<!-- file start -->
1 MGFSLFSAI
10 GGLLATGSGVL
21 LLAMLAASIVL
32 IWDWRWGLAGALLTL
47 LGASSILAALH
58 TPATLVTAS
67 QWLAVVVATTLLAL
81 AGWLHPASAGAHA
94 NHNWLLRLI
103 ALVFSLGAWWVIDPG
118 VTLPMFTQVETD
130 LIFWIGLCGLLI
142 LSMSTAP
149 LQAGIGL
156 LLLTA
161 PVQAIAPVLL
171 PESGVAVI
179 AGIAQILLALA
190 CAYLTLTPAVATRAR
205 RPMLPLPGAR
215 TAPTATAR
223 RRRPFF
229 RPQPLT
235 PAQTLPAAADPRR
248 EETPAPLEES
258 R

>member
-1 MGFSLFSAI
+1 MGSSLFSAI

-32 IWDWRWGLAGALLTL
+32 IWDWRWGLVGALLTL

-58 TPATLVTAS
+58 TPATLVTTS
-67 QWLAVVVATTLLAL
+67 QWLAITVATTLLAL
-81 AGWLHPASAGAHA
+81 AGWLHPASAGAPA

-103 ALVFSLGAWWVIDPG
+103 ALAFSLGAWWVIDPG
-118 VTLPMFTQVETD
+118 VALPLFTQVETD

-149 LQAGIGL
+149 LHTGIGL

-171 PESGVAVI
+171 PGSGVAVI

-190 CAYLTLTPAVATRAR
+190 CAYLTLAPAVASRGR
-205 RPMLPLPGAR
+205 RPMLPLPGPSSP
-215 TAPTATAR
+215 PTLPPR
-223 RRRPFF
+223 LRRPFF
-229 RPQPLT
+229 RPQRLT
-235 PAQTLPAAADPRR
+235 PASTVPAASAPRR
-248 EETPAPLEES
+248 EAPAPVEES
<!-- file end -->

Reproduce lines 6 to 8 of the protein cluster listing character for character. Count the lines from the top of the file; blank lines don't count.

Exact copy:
58 TPATLVTAS
67 QWLAVVVATTLLAL
81 AGWLHPASAGAHA